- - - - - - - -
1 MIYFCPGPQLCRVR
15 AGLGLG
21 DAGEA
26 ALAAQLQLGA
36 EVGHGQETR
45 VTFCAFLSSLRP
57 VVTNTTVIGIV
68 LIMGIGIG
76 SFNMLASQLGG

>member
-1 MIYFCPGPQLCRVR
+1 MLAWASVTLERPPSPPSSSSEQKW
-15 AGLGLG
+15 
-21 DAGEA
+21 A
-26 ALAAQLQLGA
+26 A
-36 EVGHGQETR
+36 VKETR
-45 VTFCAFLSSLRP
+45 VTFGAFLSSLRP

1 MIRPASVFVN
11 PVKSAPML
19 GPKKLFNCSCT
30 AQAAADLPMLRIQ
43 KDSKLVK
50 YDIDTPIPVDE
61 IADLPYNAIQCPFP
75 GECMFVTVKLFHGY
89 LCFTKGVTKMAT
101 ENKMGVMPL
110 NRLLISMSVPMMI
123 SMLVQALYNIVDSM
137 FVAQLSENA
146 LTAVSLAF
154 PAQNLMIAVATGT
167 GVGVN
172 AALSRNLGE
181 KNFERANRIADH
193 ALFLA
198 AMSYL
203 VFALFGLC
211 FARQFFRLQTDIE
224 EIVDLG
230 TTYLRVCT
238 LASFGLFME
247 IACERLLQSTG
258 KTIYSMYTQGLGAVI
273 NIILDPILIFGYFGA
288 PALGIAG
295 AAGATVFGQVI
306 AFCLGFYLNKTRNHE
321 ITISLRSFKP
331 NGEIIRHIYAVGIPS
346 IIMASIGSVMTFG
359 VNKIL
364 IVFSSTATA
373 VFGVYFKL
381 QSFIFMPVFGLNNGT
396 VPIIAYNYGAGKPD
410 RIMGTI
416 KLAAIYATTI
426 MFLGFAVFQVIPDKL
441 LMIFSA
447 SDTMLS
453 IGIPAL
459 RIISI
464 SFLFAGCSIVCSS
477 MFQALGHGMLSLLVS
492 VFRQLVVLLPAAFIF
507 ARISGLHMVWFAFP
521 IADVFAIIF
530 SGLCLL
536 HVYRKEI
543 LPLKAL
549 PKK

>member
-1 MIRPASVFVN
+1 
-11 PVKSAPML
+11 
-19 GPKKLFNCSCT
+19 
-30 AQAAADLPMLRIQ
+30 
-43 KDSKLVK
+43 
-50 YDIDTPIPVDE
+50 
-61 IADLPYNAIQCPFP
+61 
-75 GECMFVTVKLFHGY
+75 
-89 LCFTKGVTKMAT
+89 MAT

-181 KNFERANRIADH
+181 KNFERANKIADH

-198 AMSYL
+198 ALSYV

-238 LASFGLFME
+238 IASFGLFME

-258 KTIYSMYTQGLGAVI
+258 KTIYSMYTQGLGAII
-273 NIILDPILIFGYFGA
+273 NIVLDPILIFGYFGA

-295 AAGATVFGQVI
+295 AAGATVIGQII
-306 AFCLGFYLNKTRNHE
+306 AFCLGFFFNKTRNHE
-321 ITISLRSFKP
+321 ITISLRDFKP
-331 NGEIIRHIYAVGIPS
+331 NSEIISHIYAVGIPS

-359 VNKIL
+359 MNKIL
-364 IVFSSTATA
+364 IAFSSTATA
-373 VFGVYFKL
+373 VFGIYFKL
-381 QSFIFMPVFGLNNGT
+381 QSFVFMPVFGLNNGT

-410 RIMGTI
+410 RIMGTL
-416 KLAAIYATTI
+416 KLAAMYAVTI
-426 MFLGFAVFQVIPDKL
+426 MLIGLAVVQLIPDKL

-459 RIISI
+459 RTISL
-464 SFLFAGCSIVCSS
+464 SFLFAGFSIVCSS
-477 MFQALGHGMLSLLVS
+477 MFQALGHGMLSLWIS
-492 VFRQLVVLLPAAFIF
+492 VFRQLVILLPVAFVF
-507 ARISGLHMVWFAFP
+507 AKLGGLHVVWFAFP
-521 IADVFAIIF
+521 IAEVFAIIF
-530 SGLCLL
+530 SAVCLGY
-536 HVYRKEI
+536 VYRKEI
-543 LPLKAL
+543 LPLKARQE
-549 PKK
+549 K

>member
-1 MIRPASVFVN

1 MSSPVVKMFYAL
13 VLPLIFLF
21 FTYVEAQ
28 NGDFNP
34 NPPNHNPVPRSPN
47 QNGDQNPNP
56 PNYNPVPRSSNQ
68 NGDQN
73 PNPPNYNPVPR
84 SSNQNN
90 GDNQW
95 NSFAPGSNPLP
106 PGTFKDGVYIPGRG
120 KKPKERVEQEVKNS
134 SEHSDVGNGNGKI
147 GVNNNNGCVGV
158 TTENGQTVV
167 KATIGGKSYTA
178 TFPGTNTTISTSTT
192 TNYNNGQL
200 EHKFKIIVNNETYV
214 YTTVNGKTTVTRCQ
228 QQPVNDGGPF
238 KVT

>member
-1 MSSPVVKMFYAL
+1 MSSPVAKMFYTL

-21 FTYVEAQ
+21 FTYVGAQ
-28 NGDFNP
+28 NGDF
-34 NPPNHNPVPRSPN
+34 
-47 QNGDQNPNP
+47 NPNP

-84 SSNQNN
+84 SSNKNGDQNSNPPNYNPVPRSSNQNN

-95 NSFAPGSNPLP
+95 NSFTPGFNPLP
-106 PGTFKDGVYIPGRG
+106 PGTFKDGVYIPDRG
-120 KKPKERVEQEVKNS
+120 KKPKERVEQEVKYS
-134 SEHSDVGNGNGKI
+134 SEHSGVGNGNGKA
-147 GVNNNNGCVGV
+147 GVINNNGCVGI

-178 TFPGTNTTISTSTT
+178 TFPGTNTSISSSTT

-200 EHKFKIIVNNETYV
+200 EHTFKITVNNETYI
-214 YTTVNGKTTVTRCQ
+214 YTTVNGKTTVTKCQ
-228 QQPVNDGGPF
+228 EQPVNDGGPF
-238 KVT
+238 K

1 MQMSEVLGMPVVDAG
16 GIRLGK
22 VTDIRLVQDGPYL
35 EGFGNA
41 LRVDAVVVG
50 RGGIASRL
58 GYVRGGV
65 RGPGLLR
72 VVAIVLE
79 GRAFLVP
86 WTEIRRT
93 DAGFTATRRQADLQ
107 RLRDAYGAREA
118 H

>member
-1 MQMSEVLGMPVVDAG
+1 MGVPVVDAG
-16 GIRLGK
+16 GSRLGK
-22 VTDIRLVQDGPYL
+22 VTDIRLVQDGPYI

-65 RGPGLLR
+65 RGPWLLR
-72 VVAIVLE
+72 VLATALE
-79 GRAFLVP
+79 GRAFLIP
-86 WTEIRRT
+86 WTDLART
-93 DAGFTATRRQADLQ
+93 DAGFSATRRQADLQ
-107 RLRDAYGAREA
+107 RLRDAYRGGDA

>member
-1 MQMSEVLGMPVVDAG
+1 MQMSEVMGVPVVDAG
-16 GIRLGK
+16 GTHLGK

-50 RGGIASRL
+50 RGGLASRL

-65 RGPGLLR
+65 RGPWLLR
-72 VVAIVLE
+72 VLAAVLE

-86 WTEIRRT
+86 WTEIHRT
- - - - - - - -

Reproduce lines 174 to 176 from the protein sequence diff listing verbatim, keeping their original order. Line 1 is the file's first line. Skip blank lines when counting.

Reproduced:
238 KVT

>member
-1 MSSPVVKMFYAL